Your connection to the University of Michigan-Dearborn | Spring 2019

Artistic Roots Re-Emerge

In a very real sense, Patrick Hunter has lived one of his favorite quotes by Pablo Picasso: “All children are artists. The problem is how to remain an artist once he grows up.”

As a kid, art was everything to Hunter. But when it came time to choose a path in college, his instincts told him to be more practical. He stopped by UM-Dearborn’s College of Engineering and Computer Science, browsed through the brochures, and chose computer science based on the strong career outlook. He worked hard, scored a good job at Hewlett Packard, and for 10 years, essentially forgot he’d ever been an art kid.

Then one day he got a call from his mom.

“She asked me what I was doing with my art. I told her, ‘Nothing, really.’ To me, it had no purpose anymore. Then she said something that totally changed things for me: ‘Remember, our gifts are not ours, they’re for other people.’”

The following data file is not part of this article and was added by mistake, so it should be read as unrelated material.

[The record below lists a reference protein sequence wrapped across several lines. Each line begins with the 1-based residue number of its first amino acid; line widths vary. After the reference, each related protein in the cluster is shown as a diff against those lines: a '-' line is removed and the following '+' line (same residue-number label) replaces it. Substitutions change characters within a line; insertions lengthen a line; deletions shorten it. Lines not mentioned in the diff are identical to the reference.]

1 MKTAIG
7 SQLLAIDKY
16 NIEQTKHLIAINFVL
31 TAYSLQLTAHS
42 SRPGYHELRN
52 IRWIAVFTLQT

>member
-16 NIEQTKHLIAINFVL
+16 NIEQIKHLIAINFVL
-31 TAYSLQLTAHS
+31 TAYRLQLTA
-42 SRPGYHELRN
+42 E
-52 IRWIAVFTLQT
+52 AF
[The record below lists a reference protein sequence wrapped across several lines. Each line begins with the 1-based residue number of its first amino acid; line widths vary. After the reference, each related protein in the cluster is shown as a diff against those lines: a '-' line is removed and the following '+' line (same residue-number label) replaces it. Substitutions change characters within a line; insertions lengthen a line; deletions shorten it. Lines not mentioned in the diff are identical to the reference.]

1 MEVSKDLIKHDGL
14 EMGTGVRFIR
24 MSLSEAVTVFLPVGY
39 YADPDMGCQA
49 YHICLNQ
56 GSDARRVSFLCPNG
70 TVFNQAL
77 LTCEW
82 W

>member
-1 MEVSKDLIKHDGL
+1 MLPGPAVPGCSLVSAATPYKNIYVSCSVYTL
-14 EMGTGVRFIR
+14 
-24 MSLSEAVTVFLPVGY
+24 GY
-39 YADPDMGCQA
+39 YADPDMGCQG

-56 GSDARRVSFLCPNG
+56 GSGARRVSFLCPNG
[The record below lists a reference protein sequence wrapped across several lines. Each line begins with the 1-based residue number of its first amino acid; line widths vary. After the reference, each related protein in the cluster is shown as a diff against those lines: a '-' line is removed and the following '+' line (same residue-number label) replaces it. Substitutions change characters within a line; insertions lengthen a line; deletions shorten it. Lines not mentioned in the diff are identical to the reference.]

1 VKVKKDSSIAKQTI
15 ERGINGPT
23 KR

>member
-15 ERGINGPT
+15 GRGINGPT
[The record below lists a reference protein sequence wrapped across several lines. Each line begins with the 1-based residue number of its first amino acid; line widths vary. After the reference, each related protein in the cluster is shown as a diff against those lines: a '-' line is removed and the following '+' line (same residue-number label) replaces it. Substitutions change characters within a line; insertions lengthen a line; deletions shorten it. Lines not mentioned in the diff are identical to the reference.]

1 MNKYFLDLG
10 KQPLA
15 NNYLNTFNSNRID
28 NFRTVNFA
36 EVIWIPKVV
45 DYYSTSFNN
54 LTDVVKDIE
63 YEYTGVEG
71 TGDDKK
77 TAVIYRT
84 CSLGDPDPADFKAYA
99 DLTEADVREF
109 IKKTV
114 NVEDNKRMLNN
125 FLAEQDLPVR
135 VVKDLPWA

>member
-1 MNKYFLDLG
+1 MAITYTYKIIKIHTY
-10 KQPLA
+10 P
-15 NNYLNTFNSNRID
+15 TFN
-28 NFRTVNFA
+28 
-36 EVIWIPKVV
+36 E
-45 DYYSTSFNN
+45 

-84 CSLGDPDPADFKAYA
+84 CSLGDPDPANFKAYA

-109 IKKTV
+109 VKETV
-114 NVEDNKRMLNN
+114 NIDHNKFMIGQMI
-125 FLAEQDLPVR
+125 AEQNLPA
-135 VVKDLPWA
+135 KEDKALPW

The idea wouldn’t let Hunter go, and almost immediately, he found himself pushing to rediscover his artistic roots. But this time, he didn’t want to work on big pieces for months in “unrewarding” solitude. Instead, he hoped to bring his art — and the very process of making art — into direct contact with his audience.

Remember, our gifts are not ours, they’re for other people.

The result is a brand of visual performance art that’s taken Hunter all over the country since. His paintings materialize in a matter of minutes, set to music, and in front of a live audience. The blending of artistic mediums is essential to the experience. But Hunter, who paints and performs under the stage name Patcasso, said it also represents a blurring of the two chapters of his life. “To me, combining the music, the painting, my movement — that has to be structured and designed.” For that, he said he constantly draws on his training as a software engineer.

In fact, blurring the lines between STEM fields and the arts (collectively known as STEAM) has become a mission for Hunter. Off the stage, his STEAM Revolt program uses the arts to introduce STEM concepts to kids. (Think: a workshop on prototyping that he teaches using a DJ.) And he’s currently creating a docuseries (“Full STEAM with Patcasso”) that he describes as “Anthony Bourdain meets ‘Reading Rainbow.’” We can’t wait for that one.

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